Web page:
8. Candidates are expected to be clean. They should not engage in illegal activities like drug pushing. Narco-politics has no place here. It is common knowledge that candidates spend a lot of money during campaign season. But that should not force them into dealing with drug lords and gamblers in order to have funding for elections. If they come clean, they become a much better option that those who entertain business and sometimes illegal interests.

9. The local network works. Candidates should focus on creating and maintaining networks to ensure victory, hopefully without resorting to violence. Local is the way to go. If a candidate has connections down at the sitio and barangay levels, victory is not impossible to achieve. In fact, many politicians are taking advantage of their local networks to win national positions.

10. Candidates should know the job they want to be elected to. The job of a president is different from a senator, a mayor, or a councilor. This is one of the most important items in this list. Candidates must be aware that they are running for a position in the executive or legislative branches. Otherwise, the candidate may be confused on what has to be done, what can be done, and what was promised. This can also help them configure their plans according to what they are expected to do.

Again, this list is not exhaustive. Others may even say that the contents of the list are very obvious. Obvious they may be, it is still important to note and write them down. Also, the contents are also subject to disputes. The statements are quite generic, as it tries to prescribe a certain behaviour among candidates.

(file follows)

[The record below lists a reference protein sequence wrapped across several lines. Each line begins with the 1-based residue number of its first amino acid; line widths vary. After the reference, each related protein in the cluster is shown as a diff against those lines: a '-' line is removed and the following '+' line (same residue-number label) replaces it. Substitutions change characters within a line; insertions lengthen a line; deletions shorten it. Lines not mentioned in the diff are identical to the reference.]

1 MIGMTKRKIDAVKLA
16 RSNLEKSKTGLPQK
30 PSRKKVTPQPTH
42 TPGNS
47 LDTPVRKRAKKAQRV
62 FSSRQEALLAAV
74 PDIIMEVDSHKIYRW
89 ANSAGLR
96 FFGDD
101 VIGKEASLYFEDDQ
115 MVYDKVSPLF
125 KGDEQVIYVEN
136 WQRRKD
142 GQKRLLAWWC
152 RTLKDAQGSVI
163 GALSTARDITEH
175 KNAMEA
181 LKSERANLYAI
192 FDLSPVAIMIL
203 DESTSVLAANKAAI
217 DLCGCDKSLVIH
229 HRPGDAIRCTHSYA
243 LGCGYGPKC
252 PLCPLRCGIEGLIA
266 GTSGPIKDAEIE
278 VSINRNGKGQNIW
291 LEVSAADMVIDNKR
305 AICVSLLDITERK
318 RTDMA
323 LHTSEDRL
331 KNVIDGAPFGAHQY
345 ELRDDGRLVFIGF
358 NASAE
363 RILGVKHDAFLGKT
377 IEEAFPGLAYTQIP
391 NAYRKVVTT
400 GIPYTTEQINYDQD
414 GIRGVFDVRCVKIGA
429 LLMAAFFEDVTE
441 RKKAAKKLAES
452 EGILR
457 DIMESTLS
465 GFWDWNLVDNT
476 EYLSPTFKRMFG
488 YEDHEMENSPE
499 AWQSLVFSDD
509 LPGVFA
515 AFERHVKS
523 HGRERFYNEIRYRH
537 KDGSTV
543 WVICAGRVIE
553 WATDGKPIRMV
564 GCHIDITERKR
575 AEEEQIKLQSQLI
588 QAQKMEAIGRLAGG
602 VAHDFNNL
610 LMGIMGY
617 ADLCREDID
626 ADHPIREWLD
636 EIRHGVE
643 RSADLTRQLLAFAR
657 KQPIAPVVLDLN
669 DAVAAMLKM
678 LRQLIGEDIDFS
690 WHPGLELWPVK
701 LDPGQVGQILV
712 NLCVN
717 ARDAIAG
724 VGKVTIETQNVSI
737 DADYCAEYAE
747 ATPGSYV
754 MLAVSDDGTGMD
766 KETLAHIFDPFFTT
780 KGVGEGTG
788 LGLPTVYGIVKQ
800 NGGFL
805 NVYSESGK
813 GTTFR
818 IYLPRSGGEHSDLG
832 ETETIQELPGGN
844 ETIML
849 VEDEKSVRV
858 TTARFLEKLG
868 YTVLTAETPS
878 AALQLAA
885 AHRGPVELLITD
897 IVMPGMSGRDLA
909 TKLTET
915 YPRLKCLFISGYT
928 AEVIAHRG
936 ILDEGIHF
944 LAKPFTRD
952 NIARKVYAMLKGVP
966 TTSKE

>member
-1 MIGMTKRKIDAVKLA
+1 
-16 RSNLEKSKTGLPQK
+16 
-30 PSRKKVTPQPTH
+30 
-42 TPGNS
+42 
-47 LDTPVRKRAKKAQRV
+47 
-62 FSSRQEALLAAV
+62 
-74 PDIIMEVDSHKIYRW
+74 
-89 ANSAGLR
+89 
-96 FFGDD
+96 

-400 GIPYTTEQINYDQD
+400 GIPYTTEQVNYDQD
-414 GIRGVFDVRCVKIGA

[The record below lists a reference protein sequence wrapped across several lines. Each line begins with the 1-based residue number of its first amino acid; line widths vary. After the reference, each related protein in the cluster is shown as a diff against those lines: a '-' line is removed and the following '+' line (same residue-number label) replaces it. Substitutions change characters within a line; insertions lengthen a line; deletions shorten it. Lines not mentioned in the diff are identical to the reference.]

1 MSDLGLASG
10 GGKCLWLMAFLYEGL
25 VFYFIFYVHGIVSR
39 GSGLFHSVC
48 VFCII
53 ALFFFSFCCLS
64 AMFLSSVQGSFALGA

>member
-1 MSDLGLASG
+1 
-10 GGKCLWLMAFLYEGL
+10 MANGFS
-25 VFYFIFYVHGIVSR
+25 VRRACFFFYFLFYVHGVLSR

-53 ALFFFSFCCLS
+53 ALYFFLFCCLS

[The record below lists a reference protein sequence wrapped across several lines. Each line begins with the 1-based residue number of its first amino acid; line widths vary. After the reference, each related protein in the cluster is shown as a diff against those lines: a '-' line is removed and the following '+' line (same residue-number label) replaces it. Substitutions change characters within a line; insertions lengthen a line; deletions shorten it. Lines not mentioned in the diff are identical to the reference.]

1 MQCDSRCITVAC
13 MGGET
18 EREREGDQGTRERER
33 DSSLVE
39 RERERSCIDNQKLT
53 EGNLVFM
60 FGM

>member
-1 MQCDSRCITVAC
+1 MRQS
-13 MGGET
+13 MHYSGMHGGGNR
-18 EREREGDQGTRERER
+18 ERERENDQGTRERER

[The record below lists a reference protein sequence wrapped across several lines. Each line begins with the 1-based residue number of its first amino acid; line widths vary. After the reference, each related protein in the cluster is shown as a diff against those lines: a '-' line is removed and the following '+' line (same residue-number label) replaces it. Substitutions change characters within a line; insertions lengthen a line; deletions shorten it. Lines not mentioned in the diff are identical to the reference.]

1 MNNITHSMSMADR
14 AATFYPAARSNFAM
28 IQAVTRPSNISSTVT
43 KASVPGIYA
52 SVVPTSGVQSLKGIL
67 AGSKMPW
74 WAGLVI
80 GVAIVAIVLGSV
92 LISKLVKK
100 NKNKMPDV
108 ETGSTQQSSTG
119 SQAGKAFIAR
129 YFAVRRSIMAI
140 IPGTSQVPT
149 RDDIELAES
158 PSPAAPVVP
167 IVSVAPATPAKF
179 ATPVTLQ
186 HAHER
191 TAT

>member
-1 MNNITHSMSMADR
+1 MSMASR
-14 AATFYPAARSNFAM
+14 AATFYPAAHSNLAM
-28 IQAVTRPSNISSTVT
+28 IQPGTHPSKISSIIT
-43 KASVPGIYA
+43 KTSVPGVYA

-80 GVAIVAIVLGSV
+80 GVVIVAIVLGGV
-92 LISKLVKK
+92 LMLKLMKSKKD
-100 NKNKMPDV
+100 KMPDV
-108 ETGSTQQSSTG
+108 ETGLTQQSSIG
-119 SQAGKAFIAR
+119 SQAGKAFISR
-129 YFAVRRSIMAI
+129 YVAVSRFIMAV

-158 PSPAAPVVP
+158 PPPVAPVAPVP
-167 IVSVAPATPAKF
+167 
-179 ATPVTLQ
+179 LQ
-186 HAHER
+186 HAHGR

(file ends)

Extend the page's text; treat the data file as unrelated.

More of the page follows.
For whatever its worth, I hope this listing helps us understand how candidates should act, and how we as voters should expect them to campaign in an acceptable fashion.

Image: http://newsinfo.inquirer.net/files/2013/05/2013-election.jpg

On OTWOL

I am not a fan of teleseryes.

I usually go home around 5 pm. If I have classes until 5:30 pm, I go home around 6 pm. The difficulty of riding a jeep in UP, a train in MRT, and another jeep in Mandaluyong during rush hours would result to longer travel time. I usually arrive home around 8 to 8:30 pm. Upon arrival, I go up in my room, finish some school work, and then go down to eat. This is around 9 to 9:30 pm.

The TV is always on. People at home watch Kapamilya shows starting from TV Patrol until the last teleserye before Boy Abunda’s show. Whenever I eat dinner, I always chance upon On The Wings Of Love (OTWOL). It was as if the serye was made to accompany me during dinner. However, this was not my initial thought on OTWOL.

When they were advertising this new show featuring James Reid and Nadine Lustre, my first reaction was: ‘They’re going to have another teenage-loveteam-romance teleserye’. I dismissed OTWOL as one of those usuals, which take popular love teams to lead only for it to rate while the story is less than desirable. That is so pessimistic of me.

But as I eat dinner while watching OTWOL, as the story was revealed, I was wrong. From that first scene in the street corner in San Francisco to the last scene in today’s episode, I have seen them. Why? Because it went beyond my expectation. The story was not the usual after all. In fact, on certain occasions, I see how OTWOL tries to be relevant to the plight of certain sectors of our society, primarily of the Overseas Filipino Workers (OFW).

In my limited exposure to migration research, I learned the experiences of the OFWs especially during times of crisis. Being an OFW is not an easy life. The hardship one has to endure, particularly being away from one’s family, seems unimaginable, but is real and happening. Leah’s American dream is something most Filipinos can relate with. Clark’s industry in order for him to send money for his siblings is not foreign to us. These simple manifestations of OFWs life abroad reflect how OTWOL is sensitive to the nature of most Filipino families today—one that has, at least, a member of the family away to work and stabilize the family’s economic well-being.

Still on OFWs, one memorable scene I remember from OTWOL is when Leah was arranging her balikbayan box to be sent to her family. Clark remarked that balikbayan boxes are now checked and may take time before they reach their destinations. This was during the time when the Bureau of Customs has been on the hot seat for its (in)actions regarding balikbayan boxes. OTWOL was successful in its attempt to bring the issues of the day to its audience without trying too hard.